Note that the techniques described in this section are included for backwards-compatibility purposes only. Because subscribers cannot reuse dialogs with a GRUU for their remote target, and because notifiers must use GRUUs as their local target, any two implementations that conform to this specification will automatically use the mechanism described in Section 4.5.1. Further note that the prohibition on reusing dialogs does not exempt implicit subscriptions created by the REFER method. This means that implementations complying with this specification are required to use the "Target-Dialog" mechanism described in [RFC4538] when the remote target is a GRUU. If a subscriber wishes to subscribe to a resource on the same device as an established dialog and the remote contact is not a GRUU, it MAY revert to dialog-sharing behavior. Alternately, it MAY choose to treat the remote party as incapable of servicing the subscription (i.e., the same way it would behave if the remote party did not support SIP events at all). If a notifier receives a SUBSCRIBE request for a new subscription on an existing dialog, it MAY choose to implement dialog sharing behavior. Alternately, it may choose to fail the SUBSCRIBE request with a 403 (Forbidden) response. The error text of such 403 responses SHOULD indicate that dialog sharing is not supported. To implement dialog sharing, subscribers and notifiers perform the following additional processing: o When subscriptions exist in dialogs associated with INVITE-created application state and/or other subscriptions, these sets of application state do not interact beyond the behavior described for a dialog (e.g., route set handling). In particular, multiple subscriptions within a dialog expire independently and require independent subscription refreshes. o If a subscription's destruction leaves no other application state associated with the dialog, the dialog terminates. The destruction of other application state (such as that created by an INVITE) will not terminate the dialog if a subscription is still associated with that dialog. This means that, when dialogs are reused, a dialog created with an INVITE does not necessarily terminate upon receipt of a BYE. Similarly, in the case that several subscriptions are associated with a single dialog, the dialog does not terminate until all the subscriptions in it are destroyed.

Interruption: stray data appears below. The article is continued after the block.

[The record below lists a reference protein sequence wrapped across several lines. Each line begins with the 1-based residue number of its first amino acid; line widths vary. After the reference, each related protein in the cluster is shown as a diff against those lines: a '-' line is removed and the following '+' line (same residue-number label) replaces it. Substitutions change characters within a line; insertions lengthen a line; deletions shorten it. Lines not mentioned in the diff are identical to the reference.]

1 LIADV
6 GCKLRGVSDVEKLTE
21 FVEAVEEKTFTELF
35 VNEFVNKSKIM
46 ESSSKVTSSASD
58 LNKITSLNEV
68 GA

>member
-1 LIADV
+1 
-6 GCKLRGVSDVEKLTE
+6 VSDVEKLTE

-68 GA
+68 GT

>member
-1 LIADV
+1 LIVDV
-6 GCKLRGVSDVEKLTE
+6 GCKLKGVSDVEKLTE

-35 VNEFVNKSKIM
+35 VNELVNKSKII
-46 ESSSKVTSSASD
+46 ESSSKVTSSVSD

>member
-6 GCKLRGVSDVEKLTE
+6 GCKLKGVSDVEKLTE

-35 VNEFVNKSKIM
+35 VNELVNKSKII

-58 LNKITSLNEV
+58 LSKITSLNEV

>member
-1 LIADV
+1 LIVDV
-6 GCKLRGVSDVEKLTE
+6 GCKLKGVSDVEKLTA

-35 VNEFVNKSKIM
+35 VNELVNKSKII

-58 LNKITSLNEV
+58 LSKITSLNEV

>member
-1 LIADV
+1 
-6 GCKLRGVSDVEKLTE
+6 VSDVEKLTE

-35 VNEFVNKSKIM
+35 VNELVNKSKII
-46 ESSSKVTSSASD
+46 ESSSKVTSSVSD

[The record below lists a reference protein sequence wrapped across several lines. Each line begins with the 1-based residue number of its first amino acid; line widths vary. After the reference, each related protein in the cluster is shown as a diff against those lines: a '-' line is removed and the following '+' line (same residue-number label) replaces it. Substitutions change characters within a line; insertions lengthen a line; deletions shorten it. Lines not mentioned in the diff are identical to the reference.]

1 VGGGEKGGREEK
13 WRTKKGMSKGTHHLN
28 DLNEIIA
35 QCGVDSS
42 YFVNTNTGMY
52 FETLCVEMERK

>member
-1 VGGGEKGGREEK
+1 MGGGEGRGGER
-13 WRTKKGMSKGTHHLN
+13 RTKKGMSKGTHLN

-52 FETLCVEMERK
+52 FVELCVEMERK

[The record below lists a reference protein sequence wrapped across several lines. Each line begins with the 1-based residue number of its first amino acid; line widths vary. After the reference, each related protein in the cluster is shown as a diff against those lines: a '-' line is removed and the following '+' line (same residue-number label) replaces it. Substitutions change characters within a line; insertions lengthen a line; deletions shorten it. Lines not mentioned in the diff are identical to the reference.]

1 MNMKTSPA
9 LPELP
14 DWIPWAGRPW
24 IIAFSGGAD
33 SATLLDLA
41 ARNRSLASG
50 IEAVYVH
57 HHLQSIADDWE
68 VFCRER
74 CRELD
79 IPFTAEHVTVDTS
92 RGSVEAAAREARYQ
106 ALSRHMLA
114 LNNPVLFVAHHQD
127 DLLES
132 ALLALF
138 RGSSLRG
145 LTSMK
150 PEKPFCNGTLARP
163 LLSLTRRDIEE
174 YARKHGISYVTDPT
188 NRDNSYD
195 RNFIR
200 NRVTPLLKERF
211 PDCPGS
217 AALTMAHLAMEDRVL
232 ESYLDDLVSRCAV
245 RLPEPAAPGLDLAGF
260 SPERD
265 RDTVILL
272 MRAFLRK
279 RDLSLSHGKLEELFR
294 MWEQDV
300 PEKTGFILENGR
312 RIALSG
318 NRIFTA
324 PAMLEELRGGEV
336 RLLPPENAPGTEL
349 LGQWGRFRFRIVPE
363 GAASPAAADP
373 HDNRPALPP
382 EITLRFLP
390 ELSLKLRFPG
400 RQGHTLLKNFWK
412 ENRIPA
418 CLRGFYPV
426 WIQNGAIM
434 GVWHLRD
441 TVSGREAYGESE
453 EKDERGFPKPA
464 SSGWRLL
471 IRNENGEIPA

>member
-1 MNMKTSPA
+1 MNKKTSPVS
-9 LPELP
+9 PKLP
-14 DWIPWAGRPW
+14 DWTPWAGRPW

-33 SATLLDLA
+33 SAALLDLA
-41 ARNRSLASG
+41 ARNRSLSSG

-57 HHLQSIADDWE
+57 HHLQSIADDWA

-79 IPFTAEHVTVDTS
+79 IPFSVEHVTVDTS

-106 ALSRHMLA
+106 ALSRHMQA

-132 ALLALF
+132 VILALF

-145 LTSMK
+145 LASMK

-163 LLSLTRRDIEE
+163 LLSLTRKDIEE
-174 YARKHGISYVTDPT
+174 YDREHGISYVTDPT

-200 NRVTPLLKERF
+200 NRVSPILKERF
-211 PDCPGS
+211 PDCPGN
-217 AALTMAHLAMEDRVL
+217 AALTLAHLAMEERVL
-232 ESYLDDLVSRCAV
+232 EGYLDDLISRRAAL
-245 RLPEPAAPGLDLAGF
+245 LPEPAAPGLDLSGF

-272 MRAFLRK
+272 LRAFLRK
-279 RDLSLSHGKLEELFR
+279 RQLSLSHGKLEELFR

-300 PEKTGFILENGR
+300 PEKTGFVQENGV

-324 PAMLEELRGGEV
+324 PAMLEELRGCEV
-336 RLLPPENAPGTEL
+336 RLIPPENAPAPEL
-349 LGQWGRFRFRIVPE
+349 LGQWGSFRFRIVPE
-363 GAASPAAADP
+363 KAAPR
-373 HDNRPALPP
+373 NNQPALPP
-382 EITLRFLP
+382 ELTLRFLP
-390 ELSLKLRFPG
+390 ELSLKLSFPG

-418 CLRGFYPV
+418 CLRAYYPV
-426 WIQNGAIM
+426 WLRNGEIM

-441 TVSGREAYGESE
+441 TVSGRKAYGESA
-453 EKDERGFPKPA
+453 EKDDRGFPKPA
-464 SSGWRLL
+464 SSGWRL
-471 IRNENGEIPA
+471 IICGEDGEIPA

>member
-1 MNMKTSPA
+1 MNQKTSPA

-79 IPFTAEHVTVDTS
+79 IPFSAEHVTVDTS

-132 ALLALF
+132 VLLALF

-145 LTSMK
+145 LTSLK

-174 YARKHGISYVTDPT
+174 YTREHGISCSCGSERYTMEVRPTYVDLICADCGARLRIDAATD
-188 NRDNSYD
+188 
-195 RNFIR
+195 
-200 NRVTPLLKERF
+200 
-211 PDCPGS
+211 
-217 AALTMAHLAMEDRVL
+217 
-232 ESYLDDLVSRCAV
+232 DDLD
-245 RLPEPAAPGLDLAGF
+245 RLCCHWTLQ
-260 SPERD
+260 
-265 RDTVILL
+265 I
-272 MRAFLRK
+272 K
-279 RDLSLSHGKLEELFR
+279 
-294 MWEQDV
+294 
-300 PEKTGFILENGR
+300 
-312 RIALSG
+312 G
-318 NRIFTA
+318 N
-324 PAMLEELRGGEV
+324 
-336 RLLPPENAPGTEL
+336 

o Subscribers MAY include an "id" parameter in a SUBSCRIBE request's "Event" header field to allow differentiation between multiple subscriptions in the same dialog. This "id" parameter, if present, contains an opaque token that identifies the specific subscription within a dialog. An "id" parameter is only valid within the scope of a single dialog. o If an "id" parameter is present in the SUBSCRIBE request used to establish a subscription, that "id" parameter MUST also be present in all corresponding NOTIFY requests. o When a subscriber refreshes the subscription timer, the SUBSCRIBE request MUST contain the same "Event" header field "id" parameter as was present in the SUBSCRIBE request that created the subscription. (Otherwise, the notifier will interpret the SUBSCRIBE request as a request for a new subscription in the same dialog.) o When a subscription is created in the notifier, it stores any "Event" header field "id" parameter as part of the subscription information (along with the event package name). o If an initial SUBSCRIBE request is sent on a pre-existing dialog, a matching NOTIFY request merely creates a new subscription associated with that dialog. 4.6. CANCEL Requests for SUBSCRIBE and NOTIFY Transactions Neither SUBSCRIBE nor NOTIFY requests can be canceled. If a User Agent Server (UAS) receives a CANCEL request that matches a known SUBSCRIBE or NOTIFY transaction, it MUST respond to the CANCEL request, but otherwise ignore it. In particular, the CANCEL request MUST NOT affect processing of the SUBSCRIBE or NOTIFY request in any way. UACs SHOULD NOT send CANCEL requests for SUBSCRIBE or NOTIFY transactions.